'Sunshine Vitamin' May Cut Death Risk

Vitamin D appears to slash the risk of dying early, researchers say.


Aug. 12, 2008— -- In the newest in a line of studies showing the potential value of vitamin D, new research from Johns Hopkins University shows that not getting enough of the so-called "sunshine vitamin" may increase the risk of early death by more than a quarter.

Researchers used data from the Third National Health and Nutrition Examination Survey and looked at people's vitamin D levels and then death from various causes. While the risk of death for people with low vitamin D from any single cause was only slightly elevated, the broader picture showed a 26 percent increase in death rates.

"[Low] vitamin D levels seem to confer an increased risk of dying from any cause," said Dr. Erin Michos, a cardiologist at Johns Hopkins, and one of the lead investigators of the study.

She said that the study showed an association between low vitamin D and death from heart disease, and said further study may reveal vitamin D to be a sign of impending heart disease.

"We think we have additional evidence to consider adding vitamin D deficiency as a distinct and separate risk factor for death from cardiovascular disease, putting it alongside much better known and understood risk factors, such as age, gender, family history, smoking, high blood cholesterol levels, high blood pressure, lack of exercise, obesity and diabetes," Michos said.

The study was published in this week's issue of the Archives of Internal Medicine.

But the study's researchers and others were quick to say that the study provides absolutely no evidence for now that taking vitamin D can reduce the risk of heart disease.

"Before we tell all Americans out there that this will definitely prevent heart attack, we need some clinical trials," Michos said.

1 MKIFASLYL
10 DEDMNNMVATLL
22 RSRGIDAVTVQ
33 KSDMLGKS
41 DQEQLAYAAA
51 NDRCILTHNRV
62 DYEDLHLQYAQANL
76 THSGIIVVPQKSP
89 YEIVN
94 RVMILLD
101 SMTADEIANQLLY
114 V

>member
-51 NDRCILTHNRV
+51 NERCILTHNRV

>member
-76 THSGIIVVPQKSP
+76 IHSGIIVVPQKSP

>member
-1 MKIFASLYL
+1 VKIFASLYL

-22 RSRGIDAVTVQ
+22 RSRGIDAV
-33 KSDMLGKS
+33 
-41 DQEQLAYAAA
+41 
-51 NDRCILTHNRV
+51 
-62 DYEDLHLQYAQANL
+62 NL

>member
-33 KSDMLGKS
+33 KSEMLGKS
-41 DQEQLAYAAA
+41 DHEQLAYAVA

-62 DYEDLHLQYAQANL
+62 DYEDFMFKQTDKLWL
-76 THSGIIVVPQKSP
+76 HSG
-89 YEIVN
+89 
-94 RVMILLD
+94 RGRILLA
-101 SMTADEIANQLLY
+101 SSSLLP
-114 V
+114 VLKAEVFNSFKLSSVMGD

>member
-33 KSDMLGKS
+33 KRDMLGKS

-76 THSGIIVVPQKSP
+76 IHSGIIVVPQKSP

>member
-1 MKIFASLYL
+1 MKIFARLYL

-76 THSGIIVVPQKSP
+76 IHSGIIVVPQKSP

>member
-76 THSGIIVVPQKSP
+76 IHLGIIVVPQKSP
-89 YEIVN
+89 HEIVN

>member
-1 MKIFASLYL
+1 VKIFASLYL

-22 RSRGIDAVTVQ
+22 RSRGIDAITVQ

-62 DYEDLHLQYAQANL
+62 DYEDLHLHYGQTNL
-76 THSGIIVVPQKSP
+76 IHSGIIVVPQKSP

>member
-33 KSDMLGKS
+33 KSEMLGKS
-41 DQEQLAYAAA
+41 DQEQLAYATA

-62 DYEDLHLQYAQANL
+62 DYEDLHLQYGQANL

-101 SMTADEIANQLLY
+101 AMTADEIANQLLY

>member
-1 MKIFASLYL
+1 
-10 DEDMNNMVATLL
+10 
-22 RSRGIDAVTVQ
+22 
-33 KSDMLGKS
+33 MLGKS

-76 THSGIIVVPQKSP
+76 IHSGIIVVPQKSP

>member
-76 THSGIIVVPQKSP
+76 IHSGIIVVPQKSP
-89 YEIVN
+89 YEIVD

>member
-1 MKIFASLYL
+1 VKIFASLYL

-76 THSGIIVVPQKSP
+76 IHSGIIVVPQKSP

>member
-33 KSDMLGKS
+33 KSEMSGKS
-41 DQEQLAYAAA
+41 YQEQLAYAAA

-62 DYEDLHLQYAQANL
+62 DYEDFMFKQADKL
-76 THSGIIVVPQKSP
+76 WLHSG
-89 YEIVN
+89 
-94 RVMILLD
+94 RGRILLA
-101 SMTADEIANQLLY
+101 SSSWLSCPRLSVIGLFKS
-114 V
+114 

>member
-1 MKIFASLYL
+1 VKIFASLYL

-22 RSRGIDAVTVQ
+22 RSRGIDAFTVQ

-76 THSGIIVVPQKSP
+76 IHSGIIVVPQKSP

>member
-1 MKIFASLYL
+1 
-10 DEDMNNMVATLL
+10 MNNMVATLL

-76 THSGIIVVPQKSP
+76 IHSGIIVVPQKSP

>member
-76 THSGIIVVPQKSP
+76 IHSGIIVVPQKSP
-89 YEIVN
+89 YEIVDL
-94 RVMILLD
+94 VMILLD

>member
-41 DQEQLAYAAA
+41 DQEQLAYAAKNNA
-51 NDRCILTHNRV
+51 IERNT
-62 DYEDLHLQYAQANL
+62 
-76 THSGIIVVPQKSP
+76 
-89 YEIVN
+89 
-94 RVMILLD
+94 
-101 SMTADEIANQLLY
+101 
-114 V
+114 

Some took it a step further and questioned whether low vitamin D levels can even be considered a risk factor at all at this point.

"A relative increase in risk of death of 26 percent is not trivial, but not huge, either," said Dr. David Katz, director of the prevention research center at Yale University School of Medicine.

"Consider that being physically active, not smoking, and eating well could reduce the risk of premature death by as much as 80 percent," said Katz. "We would not want people to get the impression that a vitamin D supplement is a panacea. The findings are by no means that significant."

Others strongly agreed.

"It can't be considered a risk factor with the strength of cholesterol and hypertension until further studies are done," said Dr. Melvyn Rubenfire, the director of preventive cardiology at the University of Michigan.

But Rubenfire did not dismiss the importance of adequate vitamin D intake.

"I do encourage patients with CAD and other risk factors to be sure they have both adequate calcium and vitamin D, particularly those that use sun block," he said.

In fact, use of sunscreen in response to concerns about melanoma was cited by a number of physicians as a reason why many Americans are below advisable levels of vitamin D.

"I have been checking vitamin D studies in my patients for the last year and a half, and I have been astounded by the number of patients [with healthy lifestyles] that are 'D'- deficient," said Dr. Sandra Fryhofer, a clinical associate professor of medicine at Emory University School of Medicine.